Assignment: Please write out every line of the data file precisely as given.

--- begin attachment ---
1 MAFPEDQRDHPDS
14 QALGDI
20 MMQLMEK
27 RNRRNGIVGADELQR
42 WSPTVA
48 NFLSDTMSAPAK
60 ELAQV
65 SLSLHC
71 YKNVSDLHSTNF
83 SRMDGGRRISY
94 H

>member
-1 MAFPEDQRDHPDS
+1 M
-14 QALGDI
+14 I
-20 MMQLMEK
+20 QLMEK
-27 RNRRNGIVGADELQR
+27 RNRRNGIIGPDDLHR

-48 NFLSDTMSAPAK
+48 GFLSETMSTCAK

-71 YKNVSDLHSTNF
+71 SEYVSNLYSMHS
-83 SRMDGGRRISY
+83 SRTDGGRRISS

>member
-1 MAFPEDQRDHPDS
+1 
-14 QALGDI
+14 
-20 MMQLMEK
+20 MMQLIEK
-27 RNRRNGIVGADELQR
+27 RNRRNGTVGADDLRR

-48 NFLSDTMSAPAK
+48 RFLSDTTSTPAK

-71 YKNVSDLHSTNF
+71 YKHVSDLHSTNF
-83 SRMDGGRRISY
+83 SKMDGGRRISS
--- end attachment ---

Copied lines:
1 MAFPEDQRDHPDS
14 QALGDI
20 MMQLMEK
27 RNRRNGIVGADELQR
42 WSPTVA
48 NFLSDTMSAPAK
60 ELAQV
65 SLSLHC
71 YKNVSDLHSTNF
83 SRMDGGRRISY
94 H

>member
-1 MAFPEDQRDHPDS
+1 M
-14 QALGDI
+14 I
-20 MMQLMEK
+20 QLMEK
-27 RNRRNGIVGADELQR
+27 RNRRNGIIGPDDLHR

-48 NFLSDTMSAPAK
+48 GFLSETMSTCAK

-71 YKNVSDLHSTNF
+71 SEYVSNLYSMHS
-83 SRMDGGRRISY
+83 SRTDGGRRISS

>member
-1 MAFPEDQRDHPDS
+1 
-14 QALGDI
+14 
-20 MMQLMEK
+20 MMQLIEK
-27 RNRRNGIVGADELQR
+27 RNRRNGTVGADDLRR

-48 NFLSDTMSAPAK
+48 RFLSDTTSTPAK

-71 YKNVSDLHSTNF
+71 YKHVSDLHSTNF
-83 SRMDGGRRISY
+83 SKMDGGRRISS